In 2015, earthquakes rattling north Texas made national headlines. But a new United States Geological Survey says that the risk has reduced significantly throughout 2016.
The survey reports that the Dallas-Fort Worth area experienced 82 Earthquakes in 2015 and just four in 2016. Based on this reduction, scientists predict people in the area are at a less than 1 percent risk of experiencing a damaging earthquake this year.
Anna Kuchment, science writer for the Dallas Morning News, says while scientists are not ruling out other factors, there is a general consensus that oil and gas production plays a role in earthquake risk. She says that earthquakes in Oklahoma increased exponentially starting in 2008 – the same time that there was a boom in energy production.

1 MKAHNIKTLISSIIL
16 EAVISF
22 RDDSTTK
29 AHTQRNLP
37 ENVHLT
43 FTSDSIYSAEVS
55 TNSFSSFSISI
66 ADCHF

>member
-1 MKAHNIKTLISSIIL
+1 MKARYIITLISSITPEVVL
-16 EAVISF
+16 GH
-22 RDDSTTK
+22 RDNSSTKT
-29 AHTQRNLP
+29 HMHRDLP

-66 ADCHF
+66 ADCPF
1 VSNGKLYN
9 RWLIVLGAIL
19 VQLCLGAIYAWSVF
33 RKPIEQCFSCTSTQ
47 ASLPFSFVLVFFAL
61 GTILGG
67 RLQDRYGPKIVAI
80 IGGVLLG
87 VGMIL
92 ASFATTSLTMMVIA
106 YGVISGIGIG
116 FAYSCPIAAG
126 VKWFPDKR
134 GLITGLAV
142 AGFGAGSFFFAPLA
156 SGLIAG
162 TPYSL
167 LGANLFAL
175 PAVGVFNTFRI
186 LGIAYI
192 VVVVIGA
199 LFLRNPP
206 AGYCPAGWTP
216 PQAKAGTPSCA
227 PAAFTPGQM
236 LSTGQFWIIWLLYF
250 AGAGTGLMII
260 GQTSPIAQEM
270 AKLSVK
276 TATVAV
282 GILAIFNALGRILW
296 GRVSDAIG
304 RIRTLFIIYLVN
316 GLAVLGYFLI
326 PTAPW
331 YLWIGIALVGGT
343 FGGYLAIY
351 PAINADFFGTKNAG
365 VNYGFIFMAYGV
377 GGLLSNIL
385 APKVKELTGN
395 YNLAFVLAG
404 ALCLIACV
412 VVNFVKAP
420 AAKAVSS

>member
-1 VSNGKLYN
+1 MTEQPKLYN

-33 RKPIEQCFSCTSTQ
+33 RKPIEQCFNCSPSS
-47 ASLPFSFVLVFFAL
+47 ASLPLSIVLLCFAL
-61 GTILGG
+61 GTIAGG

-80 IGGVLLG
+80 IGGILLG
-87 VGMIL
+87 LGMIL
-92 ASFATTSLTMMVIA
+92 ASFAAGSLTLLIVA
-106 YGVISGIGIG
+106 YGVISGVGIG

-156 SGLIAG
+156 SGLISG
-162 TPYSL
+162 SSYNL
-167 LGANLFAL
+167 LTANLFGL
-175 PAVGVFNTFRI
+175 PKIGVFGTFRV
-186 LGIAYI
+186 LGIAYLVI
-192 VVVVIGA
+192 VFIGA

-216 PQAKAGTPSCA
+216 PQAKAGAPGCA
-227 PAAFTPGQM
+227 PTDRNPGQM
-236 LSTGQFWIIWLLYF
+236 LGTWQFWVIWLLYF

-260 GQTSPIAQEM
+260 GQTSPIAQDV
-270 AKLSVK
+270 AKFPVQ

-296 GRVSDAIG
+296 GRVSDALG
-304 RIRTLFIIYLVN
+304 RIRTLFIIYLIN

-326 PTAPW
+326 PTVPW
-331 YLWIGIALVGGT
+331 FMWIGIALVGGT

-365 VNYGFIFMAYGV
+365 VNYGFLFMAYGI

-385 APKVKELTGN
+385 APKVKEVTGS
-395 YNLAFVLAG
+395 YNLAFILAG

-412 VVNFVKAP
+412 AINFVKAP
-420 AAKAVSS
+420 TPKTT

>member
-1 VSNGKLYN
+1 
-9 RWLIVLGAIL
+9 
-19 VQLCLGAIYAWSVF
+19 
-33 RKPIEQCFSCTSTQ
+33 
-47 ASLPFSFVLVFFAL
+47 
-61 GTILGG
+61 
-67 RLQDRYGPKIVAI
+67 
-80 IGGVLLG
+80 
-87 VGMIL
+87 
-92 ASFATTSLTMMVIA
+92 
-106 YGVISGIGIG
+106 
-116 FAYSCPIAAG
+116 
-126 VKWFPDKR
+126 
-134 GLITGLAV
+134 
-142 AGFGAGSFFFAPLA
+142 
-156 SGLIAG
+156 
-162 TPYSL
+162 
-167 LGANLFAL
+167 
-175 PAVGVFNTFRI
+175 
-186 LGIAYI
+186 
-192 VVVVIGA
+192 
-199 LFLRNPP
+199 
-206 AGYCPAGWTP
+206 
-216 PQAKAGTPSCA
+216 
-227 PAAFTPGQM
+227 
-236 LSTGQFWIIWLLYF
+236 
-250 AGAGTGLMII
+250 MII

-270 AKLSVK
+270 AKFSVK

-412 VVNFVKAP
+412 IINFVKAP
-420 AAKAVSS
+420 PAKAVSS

“It rose from two per year in 2008 to 4,000 a year in 2015,” Kuchment says. “That is a huge increase that scientists say can’t be explained by nature.”
Kuchment says that scientists predict a reduction in oil and gas production and changes in the process may contribute to reduced earthquake risk.
“There’s a growing consensus that oil and gas production, in rare cases, can cause earthquakes,” Kuchment says. “Scientists and regulatory agencies, and oil and gas companies themselves have made a lot of progress in figuring out how to predict these earthquakes and how to prevent them.”
Written by Emma Whalen.